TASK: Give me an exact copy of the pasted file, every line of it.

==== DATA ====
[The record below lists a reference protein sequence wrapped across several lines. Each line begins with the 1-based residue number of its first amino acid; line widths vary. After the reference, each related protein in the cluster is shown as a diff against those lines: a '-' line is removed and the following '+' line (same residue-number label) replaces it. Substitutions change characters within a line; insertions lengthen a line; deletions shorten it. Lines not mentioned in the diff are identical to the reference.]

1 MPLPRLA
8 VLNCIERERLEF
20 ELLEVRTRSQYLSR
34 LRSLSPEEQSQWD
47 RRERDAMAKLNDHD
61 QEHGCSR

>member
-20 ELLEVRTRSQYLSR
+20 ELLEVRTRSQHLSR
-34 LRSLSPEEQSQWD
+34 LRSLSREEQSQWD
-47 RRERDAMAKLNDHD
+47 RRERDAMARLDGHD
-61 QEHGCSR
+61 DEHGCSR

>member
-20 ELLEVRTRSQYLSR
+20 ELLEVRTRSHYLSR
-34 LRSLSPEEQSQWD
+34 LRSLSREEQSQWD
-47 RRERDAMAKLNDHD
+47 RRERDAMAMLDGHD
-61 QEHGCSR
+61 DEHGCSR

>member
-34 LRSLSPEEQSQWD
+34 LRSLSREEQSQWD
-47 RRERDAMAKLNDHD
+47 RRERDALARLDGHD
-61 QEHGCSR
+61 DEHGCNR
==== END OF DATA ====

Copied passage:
[The record below lists a reference protein sequence wrapped across several lines. Each line begins with the 1-based residue number of its first amino acid; line widths vary. After the reference, each related protein in the cluster is shown as a diff against those lines: a '-' line is removed and the following '+' line (same residue-number label) replaces it. Substitutions change characters within a line; insertions lengthen a line; deletions shorten it. Lines not mentioned in the diff are identical to the reference.]

1 MPLPRLA
8 VLNCIERERLEF
20 ELLEVRTRSQYLSR
34 LRSLSPEEQSQWD
47 RRERDAMAKLNDHD
61 QEHGCSR

>member
-20 ELLEVRTRSQYLSR
+20 ELLEVRTRSQHLSR
-34 LRSLSPEEQSQWD
+34 LRSLSREEQSQWD
-47 RRERDAMAKLNDHD
+47 RRERDAMARLDGHD
-61 QEHGCSR
+61 DEHGCSR

>member
-20 ELLEVRTRSQYLSR
+20 ELLEVRTRSHYLSR
-34 LRSLSPEEQSQWD
+34 LRSLSREEQSQWD
-47 RRERDAMAKLNDHD
+47 RRERDAMAMLDGHD
-61 QEHGCSR
+61 DEHGCSR

>member
-34 LRSLSPEEQSQWD
+34 LRSLSREEQSQWD
-47 RRERDAMAKLNDHD
+47 RRERDALARLDGHD
-61 QEHGCSR
+61 DEHGCNR